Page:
Friday, August 21, 2015

"Our" children not "their" children

The economics editor of the NZ Herald writes, “Wherever you draw the line, too many children are going without. By one measure, one in every 10 New Zealand children is growing up in conditions of material hardship. By a less exacting measure it is one in four. ” 

For 100,000 children, or one in 10, home is somewhere where at least nine of those 17 tests of deprivation are met - a level the ministry labels "more severe hardship." Of those 100,000 children, 69,000 are from families with an income - after housing costs - of less than 60 per cent of the median household income, and 58,000 from those with an income of less than 50 per cent of the median (a more stringent "poverty line").

"A weekly rise in benefits of up to $25 for families at the hardest end will be helpful for families with one child, though less so for those with more children as the increase is per family rather than per child," the Children's Commissioner, Dr Russell Wills, said in his submission on the legislation. Children living in hardship in larger families, where poverty is more prevalent, would see very little effect, he said. And it is a one-off adjustment to benefit levels.

Myths

1)      There is little or no real child poverty in New Zealand

Child poverty here is "relative", and while not as debilitating as severe or debilitating malnutrition, it is real, measurable and often leaves "significant and long-lasting scars". "This includes poor educational attainment, higher unemployment, poor health and higher incidence of involvement in crime. For such reasons it matters," Boston and Chapple say. There are generally two ways poverty is measured: income poverty (living in households where the income is 60 per cent or less than the median household income), and material hardship (where children lack things like two pairs of sturdy shoes, or a winter coat, or live in draughty, damp houses). The Ministry of Social Development takes this seriously and tracks child poverty. Depending on the precise measure of income poverty adopted, between 120,000 and 260,000 children are living in this relative poverty.

2)      It's the fault of lazy or irresponsible parents.

Undoubtedly, say Chapple and Boston, some parents do make bad choices, and there's growing evidence that being in poverty actually reduces reasoning capacity. But: "It seems unlikely that poverty is primarily due to people's poor choices." Why, they ask are overall poverty rates three times higher in the US than in Scandinavia? Are Americans lazier and stupider? And why are there so few people over age 65 in New Zealand in poverty? Do they stop making bad choices on turning 65, or is it that society chooses to provide them with NZ Super? And was there a sudden outbreak of bad choices in New Zealand in the 1990s after benefits levels were slashed and unemployment rose?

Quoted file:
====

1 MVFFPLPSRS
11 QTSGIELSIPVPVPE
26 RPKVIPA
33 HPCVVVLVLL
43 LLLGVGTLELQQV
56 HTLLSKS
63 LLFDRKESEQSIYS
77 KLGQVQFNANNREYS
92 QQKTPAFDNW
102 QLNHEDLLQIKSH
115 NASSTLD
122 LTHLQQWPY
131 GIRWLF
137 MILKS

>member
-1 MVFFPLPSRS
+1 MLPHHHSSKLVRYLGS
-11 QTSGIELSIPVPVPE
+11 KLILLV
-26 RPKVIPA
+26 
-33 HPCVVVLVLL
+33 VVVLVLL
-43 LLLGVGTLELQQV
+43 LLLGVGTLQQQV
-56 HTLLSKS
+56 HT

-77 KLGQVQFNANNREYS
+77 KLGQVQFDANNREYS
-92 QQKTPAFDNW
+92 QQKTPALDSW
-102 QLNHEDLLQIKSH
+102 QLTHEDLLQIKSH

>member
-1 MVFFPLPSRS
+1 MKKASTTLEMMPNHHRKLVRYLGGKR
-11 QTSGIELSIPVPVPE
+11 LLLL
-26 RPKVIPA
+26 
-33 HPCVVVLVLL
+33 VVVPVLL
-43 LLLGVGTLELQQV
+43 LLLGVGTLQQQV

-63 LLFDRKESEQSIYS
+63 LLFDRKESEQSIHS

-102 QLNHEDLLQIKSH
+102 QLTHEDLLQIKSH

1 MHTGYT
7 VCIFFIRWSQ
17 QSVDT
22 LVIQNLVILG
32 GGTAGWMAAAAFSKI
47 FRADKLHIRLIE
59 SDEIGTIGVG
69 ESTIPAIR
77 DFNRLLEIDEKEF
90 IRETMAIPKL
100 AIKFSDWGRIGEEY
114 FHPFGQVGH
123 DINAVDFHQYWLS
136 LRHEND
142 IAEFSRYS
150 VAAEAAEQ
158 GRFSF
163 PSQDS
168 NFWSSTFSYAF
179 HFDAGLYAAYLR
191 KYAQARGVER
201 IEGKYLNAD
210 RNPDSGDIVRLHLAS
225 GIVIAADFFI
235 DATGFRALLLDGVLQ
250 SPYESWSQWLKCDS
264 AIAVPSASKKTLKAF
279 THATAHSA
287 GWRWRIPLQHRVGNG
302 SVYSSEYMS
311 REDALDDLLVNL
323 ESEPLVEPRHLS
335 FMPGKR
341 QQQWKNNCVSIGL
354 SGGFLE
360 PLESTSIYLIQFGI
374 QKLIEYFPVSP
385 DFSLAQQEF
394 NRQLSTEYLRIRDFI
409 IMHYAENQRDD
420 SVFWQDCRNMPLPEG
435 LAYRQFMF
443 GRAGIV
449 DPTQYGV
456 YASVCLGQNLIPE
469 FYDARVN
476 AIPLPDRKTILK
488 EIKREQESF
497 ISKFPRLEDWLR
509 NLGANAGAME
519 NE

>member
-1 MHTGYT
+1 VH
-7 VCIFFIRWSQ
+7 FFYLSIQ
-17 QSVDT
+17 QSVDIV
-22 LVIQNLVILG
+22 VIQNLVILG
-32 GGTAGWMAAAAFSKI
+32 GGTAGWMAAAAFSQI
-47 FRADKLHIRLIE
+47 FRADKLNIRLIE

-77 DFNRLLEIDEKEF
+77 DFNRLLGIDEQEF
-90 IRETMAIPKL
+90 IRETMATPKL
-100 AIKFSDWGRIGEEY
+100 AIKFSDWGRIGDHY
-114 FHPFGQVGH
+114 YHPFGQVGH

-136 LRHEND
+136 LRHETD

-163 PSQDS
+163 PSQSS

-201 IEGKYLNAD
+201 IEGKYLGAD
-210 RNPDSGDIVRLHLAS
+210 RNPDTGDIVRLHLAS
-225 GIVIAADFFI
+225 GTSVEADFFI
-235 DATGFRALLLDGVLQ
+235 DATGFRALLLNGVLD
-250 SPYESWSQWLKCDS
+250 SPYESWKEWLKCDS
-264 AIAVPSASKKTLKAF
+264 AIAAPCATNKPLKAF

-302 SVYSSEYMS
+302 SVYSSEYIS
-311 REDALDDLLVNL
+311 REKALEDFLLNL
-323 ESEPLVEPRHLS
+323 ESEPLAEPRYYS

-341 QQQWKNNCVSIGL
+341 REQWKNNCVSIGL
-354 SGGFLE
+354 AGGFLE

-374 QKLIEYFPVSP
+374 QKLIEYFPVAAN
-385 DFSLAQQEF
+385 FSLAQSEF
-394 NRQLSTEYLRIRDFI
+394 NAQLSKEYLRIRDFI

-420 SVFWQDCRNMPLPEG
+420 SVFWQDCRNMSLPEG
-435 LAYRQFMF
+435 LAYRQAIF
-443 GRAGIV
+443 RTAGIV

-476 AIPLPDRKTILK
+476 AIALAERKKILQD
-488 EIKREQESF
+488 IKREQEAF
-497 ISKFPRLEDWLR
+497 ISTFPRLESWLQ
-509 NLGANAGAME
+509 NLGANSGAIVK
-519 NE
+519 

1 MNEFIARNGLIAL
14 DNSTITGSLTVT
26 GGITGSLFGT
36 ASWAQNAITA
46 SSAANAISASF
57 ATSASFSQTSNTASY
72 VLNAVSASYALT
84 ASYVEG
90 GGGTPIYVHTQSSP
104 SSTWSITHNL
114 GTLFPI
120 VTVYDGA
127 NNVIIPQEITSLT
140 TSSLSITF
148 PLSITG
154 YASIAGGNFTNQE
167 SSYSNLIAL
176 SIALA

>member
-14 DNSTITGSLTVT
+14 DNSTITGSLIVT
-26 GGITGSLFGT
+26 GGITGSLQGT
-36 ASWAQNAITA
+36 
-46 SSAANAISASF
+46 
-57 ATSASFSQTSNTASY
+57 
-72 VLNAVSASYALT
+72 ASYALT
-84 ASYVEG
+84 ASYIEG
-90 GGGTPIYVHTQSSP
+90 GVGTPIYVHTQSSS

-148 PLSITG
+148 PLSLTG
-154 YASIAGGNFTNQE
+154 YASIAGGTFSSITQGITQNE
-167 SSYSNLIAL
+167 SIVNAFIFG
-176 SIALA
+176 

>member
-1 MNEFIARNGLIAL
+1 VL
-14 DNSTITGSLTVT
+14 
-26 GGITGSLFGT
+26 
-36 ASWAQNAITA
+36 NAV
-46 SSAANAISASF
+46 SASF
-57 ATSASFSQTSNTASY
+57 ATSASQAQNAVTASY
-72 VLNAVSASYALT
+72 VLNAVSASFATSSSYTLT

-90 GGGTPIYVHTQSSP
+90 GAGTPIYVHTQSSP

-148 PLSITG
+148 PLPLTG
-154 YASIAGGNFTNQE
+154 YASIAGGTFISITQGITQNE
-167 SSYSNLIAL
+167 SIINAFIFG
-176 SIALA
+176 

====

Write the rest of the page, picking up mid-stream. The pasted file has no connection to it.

3)      The real problem is that poor people have too many children

Some believe strongly that the poor can't afford the luxury of children, and simply shouldn't have them, or at least not so many of them. It is unreasonable for society to pay to raise them. The authors say the consensus has been for societies to share the costs of raising children, and that by investing in those children, society receives a return in the future. The authors say there are major ethical problems associated with the view that the poor should not have children, or that a third, or a fourth child should somehow be abandoned by the state and attract no further support.

4)      Assisting poor families will simply encourage them to have more children.

Some believe that having babies is a business, with increased benefits being the reward. But the best international evidence suggests that financial incentives do not have a big effect on fertility levels, the academics say. And, "Current policy settings in New Zealand favour families with only one or two children. Partly as a result, poverty rates are higher amongst families with more than two children."

5)      The real problem is poor parenting

There is no need to choose between poor parenting and poverty as being the real problem, the authors say. "Both are real and disturbing." And both poor parenting and poverty cause harm to children, who are powerless against either force. In fact, Boston and Chapple say: "There is good evidence that the stress and anxiety caused by poverty are factors that contribute to poor parenting and harmful outcomes for children."